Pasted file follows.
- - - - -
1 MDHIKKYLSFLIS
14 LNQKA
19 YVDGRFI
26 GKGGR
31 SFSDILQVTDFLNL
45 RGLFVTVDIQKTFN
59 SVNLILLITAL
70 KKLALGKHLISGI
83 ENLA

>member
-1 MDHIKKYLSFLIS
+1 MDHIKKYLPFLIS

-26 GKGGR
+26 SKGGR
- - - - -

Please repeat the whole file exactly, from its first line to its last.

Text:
1 MDHIKKYLSFLIS
14 LNQKA
19 YVDGRFI
26 GKGGR
31 SFSDILQVTDFLNL
45 RGLFVTVDIQKTFN
59 SVNLILLITAL
70 KKLALGKHLISGI
83 ENLA

>member
-1 MDHIKKYLSFLIS
+1 MDHIKKYLPFLIS

-26 GKGGR
+26 SKGGR